Tag Archives: Our Lady of Lourdes

Our Lady of Lourdes

LourdesOn February 11, 1858, a very young Bernadette Soubirous (1844–79)  and two other young girls were gathering kindling wood for families. At some point in the wood-gathering expedition, Bernadette was alone on the shores of the River Gave, near the grotto of Massabielle. It was here that Our Lady, Mary the Mother of God, unexpectedly appeared to her.  From this moment until July 16, “the beautiful Lady in white” appeared 18 times.

As the history goes, on March 25, the feast of the Annunciation of the Lord, Bernadette asked the beautiful woman in white: “Would you please tell me who you are?” The answer she heard was: “I am the Immaculate Conception.” The title was something Bernadette never knew until this moment. Remember, only four years earlier did Pope Pius IX define(December 8, 1854) Mary’s Immaculate Conception. This grotto named Our Lady of Lourdes has become one of the most famous shrines in Western Europe dedicated to Mary.

Countless pilgrims go there to present their petition for a healing and cure –miracles are frequent. In 1890, Pope Leo XIII permitted the local Diocese of Tarbes, in which Lourdes is located, to celebrate this feast; Pope Pius X extended it to the universal Church in 1907.

Liturgically, we acclaim Mary as the sinless Mother of God, and the sacred Liturgy recalls for us  the name that our Lady gave herself when she said “I am the Immaculate Conception.” Bernadette entered in 1866 the Sisters of Charity and Christian Instruction of Nevers. She died in 1879 and was canonized by Pope Pius XI in 1933.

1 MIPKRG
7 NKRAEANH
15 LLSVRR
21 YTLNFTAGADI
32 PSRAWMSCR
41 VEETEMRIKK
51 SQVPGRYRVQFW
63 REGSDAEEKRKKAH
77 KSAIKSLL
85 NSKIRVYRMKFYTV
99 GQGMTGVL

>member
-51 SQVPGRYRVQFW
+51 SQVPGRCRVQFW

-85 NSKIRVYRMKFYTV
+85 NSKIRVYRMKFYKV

Today’s feast is the World Day of Prayer for the Sick. Let’s remember those in need of a healing and cure from God.

Portsmouth monks talk about their Lourdes Grotto

Portsmouth CofA.jpegThe month of October is devoted to the theme of Our Lady of the Holy Rosary. The Rosary is the official prayer for the Year of Faith. As Pope Benedict recently said, “I would like to suggest to everyone to renew the prayer of the Rosary in the upcoming Year of Faith. With the Rosary, we allow ourselves to be guided by Mary, model of faith, in meditating on the mysteries of Christ.”

On May 4, 2012, Abbot Caedmon, the religious superior and chancellor of Portsmouth Abbey and Portsmouth Abbey School dedicated the new shrine of Our Lady of Lourdes. I wrote a post on it, “Portsmouth Abbey Monks Dedicate Lourdes Grotto.”
The Portsmouth Abbey folks have finally produced a beautiful background video on the meaning of the Grotto for the monastic community, the school and the greater Catholic community. “The Grotto at Portsmouth Abbey” may be watched here. The video is the fruit of Jamie Macguire with the assistance of several monks. It’s well done, and informative.
This is the first of many good things to come from Portsmouth Abbey and School in light of the Year of Faith.
May Our Lady of Lourdes, Mother of the Rosary, pray for Portsmouth Abbey and for us.

Portsmouth Abbey monks dedicate Lourdes Grotto

Magnificat, anima mea Dominum!

Caedmon Holmes blesses Grotto.jpg